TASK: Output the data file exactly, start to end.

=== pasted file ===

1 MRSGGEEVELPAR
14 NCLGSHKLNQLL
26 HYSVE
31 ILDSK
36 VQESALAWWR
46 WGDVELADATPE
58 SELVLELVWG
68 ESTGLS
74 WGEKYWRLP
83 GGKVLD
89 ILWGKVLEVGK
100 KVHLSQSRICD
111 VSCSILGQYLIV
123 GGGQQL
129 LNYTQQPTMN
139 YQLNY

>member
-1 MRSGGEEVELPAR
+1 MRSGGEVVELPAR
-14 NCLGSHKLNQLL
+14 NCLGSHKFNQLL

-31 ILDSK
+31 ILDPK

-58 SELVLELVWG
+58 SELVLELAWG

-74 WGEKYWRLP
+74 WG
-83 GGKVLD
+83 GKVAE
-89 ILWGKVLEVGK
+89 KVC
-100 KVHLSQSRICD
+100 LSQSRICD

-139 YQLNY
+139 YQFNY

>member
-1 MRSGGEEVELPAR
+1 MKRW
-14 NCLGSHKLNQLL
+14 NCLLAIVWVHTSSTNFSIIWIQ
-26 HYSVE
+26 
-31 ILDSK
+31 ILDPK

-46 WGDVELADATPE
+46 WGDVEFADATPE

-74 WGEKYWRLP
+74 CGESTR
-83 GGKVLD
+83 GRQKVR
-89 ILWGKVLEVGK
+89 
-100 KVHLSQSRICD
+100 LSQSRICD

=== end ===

1 MRSGGEEVELPAR
14 NCLGSHKLNQLL
26 HYSVE
31 ILDSK
36 VQESALAWWR
46 WGDVELADATPE
58 SELVLELVWG
68 ESTGLS
74 WGEKYWRLP
83 GGKVLD
89 ILWGKVLEVGK
100 KVHLSQSRICD
111 VSCSILGQYLIV
123 GGGQQL
129 LNYTQQPTMN
139 YQLNY

>member
-1 MRSGGEEVELPAR
+1 MRSGGEVVELPAR
-14 NCLGSHKLNQLL
+14 NCLGSHKFNQLL

-31 ILDSK
+31 ILDPK

-58 SELVLELVWG
+58 SELVLELAWG

-74 WGEKYWRLP
+74 WG
-83 GGKVLD
+83 GKVAE
-89 ILWGKVLEVGK
+89 KVC
-100 KVHLSQSRICD
+100 LSQSRICD

-139 YQLNY
+139 YQFNY

>member
-1 MRSGGEEVELPAR
+1 MKRW
-14 NCLGSHKLNQLL
+14 NCLLAIVWVHTSSTNFSIIWIQ
-26 HYSVE
+26 
-31 ILDSK
+31 ILDPK

-46 WGDVELADATPE
+46 WGDVEFADATPE

-74 WGEKYWRLP
+74 CGESTR
-83 GGKVLD
+83 GRQKVR
-89 ILWGKVLEVGK
+89 
-100 KVHLSQSRICD
+100 LSQSRICD